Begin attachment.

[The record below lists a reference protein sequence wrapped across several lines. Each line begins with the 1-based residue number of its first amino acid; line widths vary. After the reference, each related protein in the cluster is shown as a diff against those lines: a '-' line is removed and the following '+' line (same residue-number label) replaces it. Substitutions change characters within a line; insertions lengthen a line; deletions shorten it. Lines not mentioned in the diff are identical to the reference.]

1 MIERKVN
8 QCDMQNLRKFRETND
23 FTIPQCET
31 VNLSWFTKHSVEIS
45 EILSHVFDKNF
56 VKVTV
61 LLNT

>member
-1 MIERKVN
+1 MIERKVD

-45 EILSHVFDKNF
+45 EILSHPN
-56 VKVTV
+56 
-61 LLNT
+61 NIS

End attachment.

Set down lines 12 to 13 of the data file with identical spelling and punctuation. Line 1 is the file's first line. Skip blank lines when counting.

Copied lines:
-45 EILSHVFDKNF
+45 EILSHPN